Of course, that means prices will increase, but the more immediate problem is the need to source inventory in the first place.

We are seeing more and more of our Members turning to the non-wholesale market to find decent used inventory. Many are buying vehicles from private sellers for the first time.

Common questions can arise:

1. When buying a car from a private (non-dealer) owner, do we have to pay tax to the seller? 

The answer is No, unless the seller is an HST Registrant (like you, i.e. a business). Ordinary citizens do not collect tax and would have no one to remit the            tax to even if they did!

2. What bill of sale do we use, wholesale or retail?

Use a wholesale bill of sale when buying a vehicle from anyone. Also, make sure you complete a disclosure statement to cover the required 22 disclosures          you need to get from a consumer about their car.

Of course, the UCDA can supply forms as needed.

3. Can a dealer, buying a car from a private seller, recover the HST “trapped” in the price paid to the seller?

No, dealers have not been able to do that since 1996 when the NOTIONAL input tax credit was taken away. Why are we mentioning this? Because lately           we have been hearing reports that some dealers are trying to claim the notional tax perhaps not realizing they cannot successfully make such claims.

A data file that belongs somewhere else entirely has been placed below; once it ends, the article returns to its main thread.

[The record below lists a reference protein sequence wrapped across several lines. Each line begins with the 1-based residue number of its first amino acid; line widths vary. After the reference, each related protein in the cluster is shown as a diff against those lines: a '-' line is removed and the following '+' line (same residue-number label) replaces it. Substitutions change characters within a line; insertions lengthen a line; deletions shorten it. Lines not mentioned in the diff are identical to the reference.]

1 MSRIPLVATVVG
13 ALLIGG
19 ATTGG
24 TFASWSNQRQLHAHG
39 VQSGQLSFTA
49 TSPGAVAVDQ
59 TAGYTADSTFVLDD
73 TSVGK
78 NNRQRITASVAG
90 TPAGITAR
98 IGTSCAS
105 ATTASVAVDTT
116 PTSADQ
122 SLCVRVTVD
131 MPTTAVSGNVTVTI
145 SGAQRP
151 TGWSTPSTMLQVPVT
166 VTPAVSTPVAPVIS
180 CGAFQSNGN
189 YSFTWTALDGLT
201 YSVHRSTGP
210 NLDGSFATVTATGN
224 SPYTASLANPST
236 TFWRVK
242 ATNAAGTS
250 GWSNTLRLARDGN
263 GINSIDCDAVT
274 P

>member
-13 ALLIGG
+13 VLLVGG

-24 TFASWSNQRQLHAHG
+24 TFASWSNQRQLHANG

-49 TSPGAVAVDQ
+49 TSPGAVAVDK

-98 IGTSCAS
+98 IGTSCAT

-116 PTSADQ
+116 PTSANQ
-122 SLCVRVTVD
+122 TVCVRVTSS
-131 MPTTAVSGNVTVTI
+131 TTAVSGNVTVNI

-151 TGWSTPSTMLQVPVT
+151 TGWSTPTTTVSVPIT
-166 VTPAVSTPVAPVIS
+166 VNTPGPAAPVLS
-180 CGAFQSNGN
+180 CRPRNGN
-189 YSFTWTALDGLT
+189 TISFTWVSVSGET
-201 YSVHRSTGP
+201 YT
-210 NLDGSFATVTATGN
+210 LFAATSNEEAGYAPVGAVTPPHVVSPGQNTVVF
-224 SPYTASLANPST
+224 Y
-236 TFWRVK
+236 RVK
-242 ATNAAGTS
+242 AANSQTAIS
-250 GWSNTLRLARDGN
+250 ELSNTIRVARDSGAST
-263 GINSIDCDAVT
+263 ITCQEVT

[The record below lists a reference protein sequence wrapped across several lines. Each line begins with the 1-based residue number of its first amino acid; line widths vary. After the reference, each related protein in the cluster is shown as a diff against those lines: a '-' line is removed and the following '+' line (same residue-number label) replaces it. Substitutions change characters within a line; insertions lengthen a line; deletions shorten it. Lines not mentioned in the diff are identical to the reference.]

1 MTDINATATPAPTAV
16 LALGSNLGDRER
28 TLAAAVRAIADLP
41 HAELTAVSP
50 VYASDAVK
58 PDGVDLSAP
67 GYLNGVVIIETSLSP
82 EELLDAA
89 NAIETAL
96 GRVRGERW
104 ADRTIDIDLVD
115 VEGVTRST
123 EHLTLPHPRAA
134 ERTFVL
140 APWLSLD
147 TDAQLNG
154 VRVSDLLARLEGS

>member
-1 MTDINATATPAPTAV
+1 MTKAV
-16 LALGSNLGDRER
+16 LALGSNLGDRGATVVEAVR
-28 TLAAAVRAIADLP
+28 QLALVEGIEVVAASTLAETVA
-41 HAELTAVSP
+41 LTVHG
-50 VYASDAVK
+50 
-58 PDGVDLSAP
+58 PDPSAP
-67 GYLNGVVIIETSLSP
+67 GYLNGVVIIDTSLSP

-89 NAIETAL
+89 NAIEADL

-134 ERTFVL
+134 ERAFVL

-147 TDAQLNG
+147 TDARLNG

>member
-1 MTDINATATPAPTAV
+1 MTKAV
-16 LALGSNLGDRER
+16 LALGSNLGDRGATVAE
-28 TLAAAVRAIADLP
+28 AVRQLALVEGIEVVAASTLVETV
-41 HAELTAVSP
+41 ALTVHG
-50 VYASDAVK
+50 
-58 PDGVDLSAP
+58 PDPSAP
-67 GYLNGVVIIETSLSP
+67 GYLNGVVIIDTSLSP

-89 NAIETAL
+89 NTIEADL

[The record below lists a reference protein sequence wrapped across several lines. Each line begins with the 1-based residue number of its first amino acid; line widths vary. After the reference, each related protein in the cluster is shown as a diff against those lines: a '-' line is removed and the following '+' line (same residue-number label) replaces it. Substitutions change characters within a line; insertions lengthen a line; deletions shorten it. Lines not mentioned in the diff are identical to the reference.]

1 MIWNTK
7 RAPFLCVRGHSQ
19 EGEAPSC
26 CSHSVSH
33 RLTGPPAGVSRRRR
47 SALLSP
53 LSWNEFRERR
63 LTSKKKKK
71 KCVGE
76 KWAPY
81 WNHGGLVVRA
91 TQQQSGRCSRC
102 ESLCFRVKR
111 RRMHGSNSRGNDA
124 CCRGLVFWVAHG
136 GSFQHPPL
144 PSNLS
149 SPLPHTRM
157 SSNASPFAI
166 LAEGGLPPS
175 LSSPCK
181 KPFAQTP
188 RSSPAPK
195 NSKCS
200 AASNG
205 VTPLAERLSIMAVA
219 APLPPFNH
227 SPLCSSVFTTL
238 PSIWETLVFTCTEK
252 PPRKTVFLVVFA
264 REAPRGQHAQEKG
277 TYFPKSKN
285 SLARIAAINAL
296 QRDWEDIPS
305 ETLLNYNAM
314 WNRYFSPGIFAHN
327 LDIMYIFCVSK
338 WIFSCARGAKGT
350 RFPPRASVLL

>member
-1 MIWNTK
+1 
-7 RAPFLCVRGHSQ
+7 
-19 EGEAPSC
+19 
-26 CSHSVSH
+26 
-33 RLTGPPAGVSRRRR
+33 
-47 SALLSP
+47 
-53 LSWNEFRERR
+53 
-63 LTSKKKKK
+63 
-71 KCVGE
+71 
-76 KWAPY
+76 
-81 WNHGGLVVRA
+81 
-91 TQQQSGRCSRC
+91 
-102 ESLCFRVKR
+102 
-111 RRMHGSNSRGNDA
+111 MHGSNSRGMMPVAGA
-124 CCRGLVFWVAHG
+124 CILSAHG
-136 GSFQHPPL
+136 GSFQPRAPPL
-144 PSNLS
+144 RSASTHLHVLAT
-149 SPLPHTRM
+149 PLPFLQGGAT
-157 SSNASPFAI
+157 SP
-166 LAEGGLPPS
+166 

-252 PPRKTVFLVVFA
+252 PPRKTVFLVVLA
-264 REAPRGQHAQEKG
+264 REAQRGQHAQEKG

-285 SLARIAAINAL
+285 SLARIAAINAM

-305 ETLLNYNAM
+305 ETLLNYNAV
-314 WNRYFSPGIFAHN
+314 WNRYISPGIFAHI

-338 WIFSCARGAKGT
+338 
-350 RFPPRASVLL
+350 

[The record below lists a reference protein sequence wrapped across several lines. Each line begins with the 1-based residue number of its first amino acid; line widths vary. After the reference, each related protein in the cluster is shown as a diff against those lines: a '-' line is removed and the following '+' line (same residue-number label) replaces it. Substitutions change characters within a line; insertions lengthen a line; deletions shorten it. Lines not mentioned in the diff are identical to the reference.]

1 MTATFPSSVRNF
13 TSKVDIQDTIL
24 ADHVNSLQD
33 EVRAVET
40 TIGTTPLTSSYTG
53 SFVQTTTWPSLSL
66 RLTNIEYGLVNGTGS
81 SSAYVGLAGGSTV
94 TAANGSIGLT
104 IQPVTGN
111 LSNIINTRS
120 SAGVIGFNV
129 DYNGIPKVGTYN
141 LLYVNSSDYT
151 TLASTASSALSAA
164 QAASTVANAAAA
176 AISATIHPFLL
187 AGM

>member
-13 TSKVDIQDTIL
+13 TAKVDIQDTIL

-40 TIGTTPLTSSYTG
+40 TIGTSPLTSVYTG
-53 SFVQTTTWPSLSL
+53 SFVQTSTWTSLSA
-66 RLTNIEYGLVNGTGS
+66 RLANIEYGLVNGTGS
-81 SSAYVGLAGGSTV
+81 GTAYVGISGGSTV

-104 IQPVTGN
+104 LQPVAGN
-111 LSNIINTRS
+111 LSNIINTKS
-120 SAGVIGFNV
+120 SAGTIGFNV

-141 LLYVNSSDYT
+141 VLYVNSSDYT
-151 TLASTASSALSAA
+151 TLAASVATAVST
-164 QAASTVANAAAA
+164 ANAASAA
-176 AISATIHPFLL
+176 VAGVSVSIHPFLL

Ministry Postpones MVDA Reforms

Following online input from the UCDA, other industry and consumer groups and many individual dealers about proposals to amend the regulations to the Motor Vehicle Dealers Act, 2002, the Ministry of Government and Consumer Services has decided to postpone implementing its proposed reforms, for now. 

There was enough concern and outright opposition to some of the so-called “red tape reduction” proposals that the Ministry has wisely decided to have a full consultation with all stakeholders sometime in 2022.

The UCDA agrees with this decision, as the longterm effects of some of the proposals did not appear to be well thought through. The UCDA’s biggest concern related to a vague proposal that would have seen changes to allow dealers to do business anywhere they wanted to, with no regard for the need for a proper dealer premises. Taken to an extreme, dealers would have been able to operate like curbsiders, save only for the need to carry an OMVIC registration card. Already some dealer premises are little more than large closets with a desk and a chair that rarely, if ever, get used.

The UCDA eagerly looks forward to the more extensive consultations next year. We don’t want to stand in the way of the trend towards a more digital selling process. But this move needs to be made in a way that continues to emphasize an increasingly professional and consumerfriendly industry.